Following an intense 2005 hurricane season, energy issues became even more important to state and local lawmakers as rising costs immediately impacted consumers across the country. In response, Georgia and Michigan temporarily eliminated gas taxes, while Pennsylvania designed workshops to help cities conserve energy resources. Energy conservation and green building standards are emerging as concepts to explore for other state legislators as they move further into the 2006 legislative session.
According to the Energy Information Administration, a statistical agency of the U.S. Department of Energy, commercial buildings in the United States consumed roughly 17 percent of the total energy used inside the American borders in 2000. U.S. commercial buildings total more than 4.9 million in number and comprise more than 71.6 billion square feet of floor space - which exceeds the total area of Delaware. The commercial real estate industry spends approximately $24 billion annually on energy and contributes 18 percent of U.S. carbon dioxide emissions. Energy represents the single largest controllable operating expense for office buildings - typically, one-third of variable expenses.
Green or sustainable building is the practice of creating healthier and more resource-efficient models of construction, renovation, operation, maintenance, and demolition. Research and experience increasingly demonstrate that when buildings are designed and operated with their life-cycle impacts in mind, they can provide tangible environmental, economic, and social benefits. Elements of green building include: energy efficiency and renewable energy, water stewardship, environmentally preferable building materials and specifications, waste reduction, indoor environment, and smart growth and sustainable development.
In 2000, Seattle became the first city to formally adopt a sustainable building policy. The policy was one of the recommendations of the city’s Sustainable Building Action Plan developed through a public/private partnership of industry stakeholders, completed in April 1998. It calls for new and renovated city projects with more than 5,000 square feet of occupied space to achieve a Silver rating using the U.S. Green Building Council’s (USGBC’s) Leadership in Energy and Environmental Design (LEED) Green Building Rating System®.
Other states and localities have followed suit, requiring newly constructed public buildings to achieve LEED certification. For example, Albuquerque, NM, approved a mandate for all city-funded projects above 5,000 square feet to follow LEED-EB (Existing Buildings), LEED-CI (Commercial Interiors), LEED-CS (Core and Shell), and LEED-NC (New Construction); Houston calls for city-funded projects above 5,000 square feet to utilize the LEED certification program with the LEED Silver rating as its target goal. In 2005, Arizona Governor Janet Napolitano signed an executive order requiring all state-funded buildings to achieve LEED Silver certification and all newly constructed state buildings to incorporate renewable energy. Arkansas Governor Mike Huckabee signed a similar order, which also created a Legislative Task Force on Sustainable Building Design and Practices to review and advise on issues related to sustainable building design.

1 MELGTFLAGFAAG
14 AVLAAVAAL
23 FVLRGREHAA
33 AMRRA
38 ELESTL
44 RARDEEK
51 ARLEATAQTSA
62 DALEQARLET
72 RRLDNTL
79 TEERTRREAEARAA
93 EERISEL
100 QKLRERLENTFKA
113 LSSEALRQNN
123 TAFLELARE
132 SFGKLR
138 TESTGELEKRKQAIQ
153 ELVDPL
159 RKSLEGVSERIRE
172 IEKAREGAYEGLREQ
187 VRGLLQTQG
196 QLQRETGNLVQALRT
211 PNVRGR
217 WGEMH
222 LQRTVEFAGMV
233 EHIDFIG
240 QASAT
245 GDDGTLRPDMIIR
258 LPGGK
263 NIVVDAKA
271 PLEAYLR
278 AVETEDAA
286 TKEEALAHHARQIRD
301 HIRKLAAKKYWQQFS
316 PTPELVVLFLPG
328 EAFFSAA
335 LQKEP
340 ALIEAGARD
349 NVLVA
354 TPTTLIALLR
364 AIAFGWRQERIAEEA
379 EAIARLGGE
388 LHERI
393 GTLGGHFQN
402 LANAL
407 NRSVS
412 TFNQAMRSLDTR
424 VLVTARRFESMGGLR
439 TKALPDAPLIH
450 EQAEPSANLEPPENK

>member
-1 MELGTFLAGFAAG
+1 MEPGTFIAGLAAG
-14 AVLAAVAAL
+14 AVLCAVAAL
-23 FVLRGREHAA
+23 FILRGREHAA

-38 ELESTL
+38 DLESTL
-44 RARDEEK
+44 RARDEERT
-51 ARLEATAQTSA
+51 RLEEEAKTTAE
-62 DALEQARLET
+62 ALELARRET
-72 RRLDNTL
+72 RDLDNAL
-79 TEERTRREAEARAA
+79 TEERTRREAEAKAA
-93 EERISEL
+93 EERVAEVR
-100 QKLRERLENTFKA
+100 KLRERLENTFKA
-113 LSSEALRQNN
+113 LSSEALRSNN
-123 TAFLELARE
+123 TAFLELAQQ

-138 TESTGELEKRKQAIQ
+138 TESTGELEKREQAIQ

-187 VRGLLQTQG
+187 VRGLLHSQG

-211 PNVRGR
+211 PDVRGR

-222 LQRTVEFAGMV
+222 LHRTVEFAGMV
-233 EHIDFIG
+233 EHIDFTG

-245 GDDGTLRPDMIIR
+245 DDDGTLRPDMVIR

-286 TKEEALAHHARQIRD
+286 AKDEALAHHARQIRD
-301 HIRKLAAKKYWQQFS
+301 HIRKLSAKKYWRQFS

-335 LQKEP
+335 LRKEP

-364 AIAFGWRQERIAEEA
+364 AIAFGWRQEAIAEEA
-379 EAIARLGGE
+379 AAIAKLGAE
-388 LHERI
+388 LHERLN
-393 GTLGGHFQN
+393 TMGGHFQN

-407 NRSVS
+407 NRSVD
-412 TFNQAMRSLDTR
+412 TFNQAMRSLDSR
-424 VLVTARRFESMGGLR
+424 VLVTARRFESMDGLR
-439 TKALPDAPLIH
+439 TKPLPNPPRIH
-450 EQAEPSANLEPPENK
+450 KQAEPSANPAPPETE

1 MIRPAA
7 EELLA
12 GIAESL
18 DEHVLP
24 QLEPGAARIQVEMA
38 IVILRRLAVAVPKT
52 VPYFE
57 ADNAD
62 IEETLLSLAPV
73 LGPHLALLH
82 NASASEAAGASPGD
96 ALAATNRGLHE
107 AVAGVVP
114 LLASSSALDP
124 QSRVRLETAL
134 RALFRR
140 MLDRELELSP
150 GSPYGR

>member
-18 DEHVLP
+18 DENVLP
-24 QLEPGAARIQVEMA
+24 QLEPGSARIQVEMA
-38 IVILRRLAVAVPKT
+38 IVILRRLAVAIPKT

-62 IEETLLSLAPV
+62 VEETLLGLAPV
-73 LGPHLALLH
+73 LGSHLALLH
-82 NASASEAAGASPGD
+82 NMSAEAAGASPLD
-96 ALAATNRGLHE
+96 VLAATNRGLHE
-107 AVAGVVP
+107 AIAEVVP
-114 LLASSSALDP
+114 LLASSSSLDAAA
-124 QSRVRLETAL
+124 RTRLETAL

While most city and state ordinances focus on publicly funded buildings, some governmental entities are issuing regulations aimed at the private sector. Gainesville, FL, provides a fast-track building permit incentive and a 50-percent reduction in the cost of building permit fees for private contractors who use the LEED program. In Arlington County, VA, commercial projects planned to achieve LEED Silver certification are permitted to be developed in higher-density sites than other conventional projects. Maryland offers a tax credit for a portion of the project cost to businesses that construct or rehabilitate buildings conforming to standards intended to save energy and mitigate adverse environmental impacts. The business must be at least 20,000 square feet and used for non-residential purposes. A higher tax credit is given to a business that develops a property located in a priority funding area or a brownfield site.
At its 2005 annual convention, BOMA Intl. approved a policy position on green buildings and sustainability. The policy reads (in part): “Real estate owners and managers are encouraged to take an active role in implementing responsible consumption practices that are environmentally and economically sustainable, utilizing proven technologies and procedures. Where proÃ‚Âven to increase building efficiency, owners and managers have a social responsibility to utilize green technologies that provide a positive return on investment.” BOMA Intl. does not endorse any of the green certification or rating programs (such as LEED or the Green Building Initiative’s Green Globes program), but believes that there are several useful tools available for building owners and managers who want guidance on proven sustainable operations and management techniques.
BOMA Intl. has taken a leadership role in promoting energy efficiency since 2000 with its endorsement of the U.S. Environmental Protection Agency’s (EPA’s) ENERGY STAR® Buildings program, a voluntary energy-efficiency initiative for U.S. commercial and industrial buildings. Additionally, the BOMA Foundation has developed a new operational excellence program called the BOMA Energy Efficiency Program (BEEP) to educate the commercial real estate industry about the opportunity to reduce energy use and expenses with no- and low-cost solutions.
For more information on the issues discussed in this column, visit (www.boma.org) or call BOMA Intl. at (202) 408-2662.